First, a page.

It is not a coincidence that the power elite seeks global cohesion - economically and otherwise. Yet as we can see, a more "closely knit" world is not something that is to be desired if you are a friend of freedom. The move toward such a global order is basically an Anglo-American vision, and it is one reason why the United States now has upwards of 1,000 military bases scattered throughout the world. The vision may have been birthed in Britain (and Europe) but America is to be its ruthless enforcer.
This vision however, has come under unexpected attack in the 21st century. It is the Internet itself - a facility invented, ironically by the Pentagon's DARPA (though the marketplace did the heavy lifting) - that has provided the platform for Lew Rockwell and the Mises Institute to help launch an intensive re-education. This has happened before, as we have often pointed out, most notably when the Gutenberg press was invented and eventually undermined the entire social order of Europe and Britain.
What the Gutenberg press did then, the Internet is doing to the power elite's socio-political structure today. There is not in our opinion a single meme that will be left standing by the time the Internet has done its work. Global warming is truly just a "warm up." This is not to say, of course, that the power elite and its mischief making will vanish. But as before, it will be forced to take a step back. The vision of world government will likely disperse, exposed for the ephemera that it is.
Yes ... the Internet's "damage" is already done. Thanks to Lew Rockwell (and others, increasingly), free-market thinking has taken firm hold throughout the world, especially among millions of young people. The movement is so much stronger today even then in Thomas Jefferson's time because of the economic structure provided by Austrian economics which has given us such unimpeachable verities as marginal utility and Say's law. What is very clear is that every regulation and law passed by government is a price fix and price fixes inevitably result in a queue, an industrial inefficiency or a distortion of the marketplace and diminution of competition.
This is the reason the elite hoped desperately that the world would not discover Misesian thought and Austrian economics. This is the reason Mises was ignored and shunned by the establishment during his lifetime. Austrian economics makes an unimpeachable case that government rules and regulation are never positive and always damage the market and retard living standards. There is no other conclusion to reach if one follows the ironclad arguments provided by the invisible hand and marginal utility to their logical conclusion. This is why those who follow Austrian economics inevitably end up as anarcho-capitalists, maintaining (along with those who espouse classical liberalism) that the best state is the one that governs least.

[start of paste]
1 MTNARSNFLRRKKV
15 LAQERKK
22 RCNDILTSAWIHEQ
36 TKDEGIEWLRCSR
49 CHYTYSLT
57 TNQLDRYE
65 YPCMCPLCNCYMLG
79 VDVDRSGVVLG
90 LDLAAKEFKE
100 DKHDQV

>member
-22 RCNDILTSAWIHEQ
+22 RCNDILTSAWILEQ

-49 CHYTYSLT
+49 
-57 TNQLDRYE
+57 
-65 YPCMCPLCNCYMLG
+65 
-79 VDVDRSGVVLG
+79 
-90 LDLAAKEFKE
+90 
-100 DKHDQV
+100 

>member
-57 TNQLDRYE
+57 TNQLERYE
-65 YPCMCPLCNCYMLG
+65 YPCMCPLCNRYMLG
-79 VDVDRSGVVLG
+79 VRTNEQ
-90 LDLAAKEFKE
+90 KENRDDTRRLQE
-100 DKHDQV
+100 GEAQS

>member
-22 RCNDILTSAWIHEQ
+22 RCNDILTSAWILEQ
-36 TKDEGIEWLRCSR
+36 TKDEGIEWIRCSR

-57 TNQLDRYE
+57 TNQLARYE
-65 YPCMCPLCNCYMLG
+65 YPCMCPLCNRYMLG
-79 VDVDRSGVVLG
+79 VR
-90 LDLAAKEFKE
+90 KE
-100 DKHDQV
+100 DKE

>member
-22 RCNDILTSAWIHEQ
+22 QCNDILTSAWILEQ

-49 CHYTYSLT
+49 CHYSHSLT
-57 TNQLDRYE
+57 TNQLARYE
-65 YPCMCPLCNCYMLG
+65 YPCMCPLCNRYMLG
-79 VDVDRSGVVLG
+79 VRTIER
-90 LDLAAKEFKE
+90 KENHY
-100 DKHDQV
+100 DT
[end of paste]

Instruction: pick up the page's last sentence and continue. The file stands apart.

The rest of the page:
Free-market thinking, as Rockwell understood before almost any of us, is a generous discipline, but powerful and pitiless as well. In time, it will (at least temporarily) degrade the sophistries of "conservatism" and the hypocrisy of those who hide behind state power while pretending to support individual human action. Thus, we will close in honor of Mr. Rockwell with an excerpt of a poem that is entirely appropriate from our point of view as the 21st century opens before us in the vastness of optimism, with all progress that unfettered human action promises.
I met a traveler from an antique land,
Who said: Two vast and trunkless legs of stone
Stand in the desert ... Near them, on the sand,
Half sunk a shattered visage lies, whose frown,
And wrinkled lip, and sneer of cold command,
Tell that its sculptor well those passions read
Which yet survive, stamped on these lifeless things,
The hand that mocked them, and the heart that fed;
And on the pedestal, these words appear:
‘My name is Ozymandias, King of Kings,
Look on my Works, ye Mighty, and despair!'...
(- From Ozymandias by Percy Bysshe Shelley)